Enter the civilian battle belt. The battle belt concept has a ton of utility for civilian home defenders. Should something “go wrong” in the night, it contains all the stuff you need to defend your home. I decided to adapt my (para)military battle belt to become a civilian battle belt. There’s a lot of stuff on the military belt that is superfluous in a civilian context. The military setup also misses a thing or two that are really nice to have in civilian situations.
The law enforcement duty belt comes close, but also misses a few key things. Again, cops carry radios (not applicable to civilian defenders) and they carry handcuffs. Handcuffs are also not applicable, and probably not a great idea; if memory serves there’s some law against detaining someone against their will. The retention holster is also mandatory for law enforcement, while just a really good idea for civilian battle belts.
Let’s look at some desirable elements of a civilian battle belt. First I’ll discuss the belt itself, then get into the items carried on the belt. I attempt to address the items on the belt by order of importance rather than the order in which they appear on the belt. If you are planning a battle belt setup from scratch, this is roughly the order in which I’d recommend purchasing items.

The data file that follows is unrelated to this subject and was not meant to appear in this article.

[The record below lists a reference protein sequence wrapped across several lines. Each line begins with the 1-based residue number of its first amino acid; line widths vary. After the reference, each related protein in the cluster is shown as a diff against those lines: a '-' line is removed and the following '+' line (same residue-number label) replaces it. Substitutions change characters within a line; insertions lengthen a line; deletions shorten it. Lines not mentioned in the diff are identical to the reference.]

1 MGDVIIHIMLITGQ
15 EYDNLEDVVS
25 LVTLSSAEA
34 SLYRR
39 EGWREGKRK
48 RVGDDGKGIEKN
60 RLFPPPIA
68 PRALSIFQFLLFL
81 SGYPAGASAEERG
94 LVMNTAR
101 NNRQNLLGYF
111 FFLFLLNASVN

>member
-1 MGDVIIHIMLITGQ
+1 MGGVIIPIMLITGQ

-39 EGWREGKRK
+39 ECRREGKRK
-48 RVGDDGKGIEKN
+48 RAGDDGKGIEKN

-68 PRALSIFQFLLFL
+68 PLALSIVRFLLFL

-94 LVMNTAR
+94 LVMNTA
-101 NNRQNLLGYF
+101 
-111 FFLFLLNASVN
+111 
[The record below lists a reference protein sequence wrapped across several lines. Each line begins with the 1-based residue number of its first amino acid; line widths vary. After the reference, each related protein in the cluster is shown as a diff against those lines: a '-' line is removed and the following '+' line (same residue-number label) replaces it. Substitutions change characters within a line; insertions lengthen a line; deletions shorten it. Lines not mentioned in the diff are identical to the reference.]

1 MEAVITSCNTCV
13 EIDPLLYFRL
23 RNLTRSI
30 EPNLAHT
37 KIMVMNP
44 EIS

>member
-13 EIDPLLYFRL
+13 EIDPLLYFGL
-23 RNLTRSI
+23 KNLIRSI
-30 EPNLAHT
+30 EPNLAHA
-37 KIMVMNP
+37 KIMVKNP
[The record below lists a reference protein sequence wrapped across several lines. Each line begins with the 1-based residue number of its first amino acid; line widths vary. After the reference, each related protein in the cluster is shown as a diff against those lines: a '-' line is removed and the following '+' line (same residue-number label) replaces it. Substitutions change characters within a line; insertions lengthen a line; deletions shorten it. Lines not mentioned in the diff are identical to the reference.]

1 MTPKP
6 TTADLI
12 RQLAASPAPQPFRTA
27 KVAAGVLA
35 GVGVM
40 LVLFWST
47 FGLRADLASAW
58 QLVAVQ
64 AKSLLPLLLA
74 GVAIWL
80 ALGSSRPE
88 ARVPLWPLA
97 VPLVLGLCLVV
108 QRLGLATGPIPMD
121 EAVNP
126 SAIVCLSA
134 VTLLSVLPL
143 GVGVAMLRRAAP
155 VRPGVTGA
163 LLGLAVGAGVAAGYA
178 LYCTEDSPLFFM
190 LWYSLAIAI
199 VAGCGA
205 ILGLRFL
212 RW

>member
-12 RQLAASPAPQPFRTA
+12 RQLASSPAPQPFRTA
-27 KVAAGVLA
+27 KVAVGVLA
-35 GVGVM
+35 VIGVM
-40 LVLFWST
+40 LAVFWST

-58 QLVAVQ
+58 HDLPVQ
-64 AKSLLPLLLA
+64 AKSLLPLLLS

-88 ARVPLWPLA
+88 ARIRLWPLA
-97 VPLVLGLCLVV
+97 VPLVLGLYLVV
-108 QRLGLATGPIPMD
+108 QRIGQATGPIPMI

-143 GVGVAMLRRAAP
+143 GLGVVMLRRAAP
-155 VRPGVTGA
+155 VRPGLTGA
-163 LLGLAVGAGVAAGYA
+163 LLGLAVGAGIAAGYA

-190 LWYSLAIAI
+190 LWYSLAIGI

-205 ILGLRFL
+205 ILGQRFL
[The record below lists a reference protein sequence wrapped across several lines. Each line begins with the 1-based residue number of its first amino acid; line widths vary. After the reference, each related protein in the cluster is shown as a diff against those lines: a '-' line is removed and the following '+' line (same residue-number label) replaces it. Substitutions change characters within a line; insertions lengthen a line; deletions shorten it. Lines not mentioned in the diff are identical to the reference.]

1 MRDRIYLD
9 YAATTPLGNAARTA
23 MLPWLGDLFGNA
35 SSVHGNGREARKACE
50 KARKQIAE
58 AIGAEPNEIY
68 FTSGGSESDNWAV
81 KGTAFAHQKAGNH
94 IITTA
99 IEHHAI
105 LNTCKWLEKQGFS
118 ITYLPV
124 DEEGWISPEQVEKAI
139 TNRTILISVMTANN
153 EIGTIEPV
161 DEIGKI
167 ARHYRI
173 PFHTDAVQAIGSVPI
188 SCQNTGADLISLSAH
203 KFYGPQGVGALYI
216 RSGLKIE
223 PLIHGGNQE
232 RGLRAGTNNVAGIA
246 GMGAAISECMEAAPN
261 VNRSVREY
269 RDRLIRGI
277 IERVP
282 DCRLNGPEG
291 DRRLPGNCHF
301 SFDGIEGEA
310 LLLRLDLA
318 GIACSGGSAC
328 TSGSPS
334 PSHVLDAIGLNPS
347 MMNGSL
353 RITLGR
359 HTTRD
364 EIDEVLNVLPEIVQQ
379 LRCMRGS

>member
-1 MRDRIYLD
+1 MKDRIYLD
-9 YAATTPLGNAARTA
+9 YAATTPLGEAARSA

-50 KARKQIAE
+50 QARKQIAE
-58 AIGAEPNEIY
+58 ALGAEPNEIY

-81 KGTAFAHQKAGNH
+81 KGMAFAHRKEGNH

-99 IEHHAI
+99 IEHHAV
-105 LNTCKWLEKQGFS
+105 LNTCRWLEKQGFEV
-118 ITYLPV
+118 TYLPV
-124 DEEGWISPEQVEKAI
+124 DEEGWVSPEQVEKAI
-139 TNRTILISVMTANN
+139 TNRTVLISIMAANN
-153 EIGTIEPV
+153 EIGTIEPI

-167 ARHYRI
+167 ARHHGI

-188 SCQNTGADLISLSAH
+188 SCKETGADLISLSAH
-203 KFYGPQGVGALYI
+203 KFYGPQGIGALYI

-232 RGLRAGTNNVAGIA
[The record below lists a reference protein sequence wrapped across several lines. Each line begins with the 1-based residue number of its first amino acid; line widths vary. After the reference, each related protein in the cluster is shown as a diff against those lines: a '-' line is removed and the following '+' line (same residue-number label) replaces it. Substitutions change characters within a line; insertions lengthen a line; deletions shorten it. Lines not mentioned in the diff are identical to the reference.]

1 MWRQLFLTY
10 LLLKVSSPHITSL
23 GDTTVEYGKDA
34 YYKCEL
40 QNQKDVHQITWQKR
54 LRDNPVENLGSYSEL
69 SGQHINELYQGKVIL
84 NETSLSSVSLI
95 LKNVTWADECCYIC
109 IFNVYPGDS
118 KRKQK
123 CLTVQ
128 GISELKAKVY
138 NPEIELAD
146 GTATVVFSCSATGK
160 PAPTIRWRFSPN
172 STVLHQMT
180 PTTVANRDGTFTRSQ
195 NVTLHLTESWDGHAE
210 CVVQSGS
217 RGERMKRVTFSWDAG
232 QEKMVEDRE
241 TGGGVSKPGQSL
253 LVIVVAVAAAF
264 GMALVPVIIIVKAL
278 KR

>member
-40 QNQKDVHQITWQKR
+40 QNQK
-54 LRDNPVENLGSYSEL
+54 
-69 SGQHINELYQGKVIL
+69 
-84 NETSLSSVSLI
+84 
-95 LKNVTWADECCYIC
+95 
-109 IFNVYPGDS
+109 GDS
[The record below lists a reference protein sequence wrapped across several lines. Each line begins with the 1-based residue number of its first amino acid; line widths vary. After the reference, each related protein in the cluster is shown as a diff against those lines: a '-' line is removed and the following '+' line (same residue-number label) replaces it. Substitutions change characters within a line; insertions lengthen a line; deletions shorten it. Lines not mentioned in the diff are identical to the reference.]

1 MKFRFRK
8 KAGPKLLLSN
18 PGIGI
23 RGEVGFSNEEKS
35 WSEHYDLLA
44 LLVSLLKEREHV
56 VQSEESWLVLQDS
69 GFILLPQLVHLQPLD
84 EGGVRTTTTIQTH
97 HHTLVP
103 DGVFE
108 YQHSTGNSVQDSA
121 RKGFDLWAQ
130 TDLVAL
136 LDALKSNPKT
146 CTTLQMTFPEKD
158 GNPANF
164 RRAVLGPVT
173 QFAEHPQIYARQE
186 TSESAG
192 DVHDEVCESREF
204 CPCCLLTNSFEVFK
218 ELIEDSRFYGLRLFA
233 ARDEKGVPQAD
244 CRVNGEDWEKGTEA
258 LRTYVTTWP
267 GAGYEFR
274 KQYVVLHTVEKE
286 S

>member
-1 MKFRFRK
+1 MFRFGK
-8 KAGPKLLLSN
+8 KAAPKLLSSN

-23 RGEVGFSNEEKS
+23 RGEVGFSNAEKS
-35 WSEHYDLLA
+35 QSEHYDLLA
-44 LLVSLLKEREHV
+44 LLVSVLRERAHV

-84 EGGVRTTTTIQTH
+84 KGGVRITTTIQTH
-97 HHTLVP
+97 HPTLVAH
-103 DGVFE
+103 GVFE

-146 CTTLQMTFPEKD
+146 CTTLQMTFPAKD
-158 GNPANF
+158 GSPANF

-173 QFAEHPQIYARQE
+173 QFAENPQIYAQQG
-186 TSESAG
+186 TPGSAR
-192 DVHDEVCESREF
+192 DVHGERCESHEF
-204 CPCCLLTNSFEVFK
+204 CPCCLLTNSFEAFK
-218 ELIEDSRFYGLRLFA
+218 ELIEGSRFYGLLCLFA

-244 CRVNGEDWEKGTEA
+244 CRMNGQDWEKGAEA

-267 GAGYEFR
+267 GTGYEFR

The belt doesn’t have to be super tactical, but it should support the gear you want it to carry. There are a number of belts at every price-point. This includes cheap, Amazon stuff to high-end, premium products from the likes of High Speed Gear, Crye Precision, and Viking Tactics. A high-quality but affordable option at the time of this writing is Tactical Tailor’s Fight Light panels. The padded MOLLE panels fit over an existing belt. Get them quickly, however – they are on clearance and probably discontinued!
Personally, I don’t like the two-piece, inner/outer belt setups, where the two Velcro together. These are outstanding for the range or all-day duty wear. When you have to whip a belt on in the middle of the night, however, you probably won’t have time to first put on the inner belt. I recommend a standalone belt that is fairly rigid. When you get heavy items on it, like a pistol and loaded magazines, you don’t want to get twisted as you attempt to put it on. The belt should also have two or three rows of MOLLE webbing. I like three, as it makes the belt thicker and more comfortable, but comfort probably isn’t a huge concern in this context.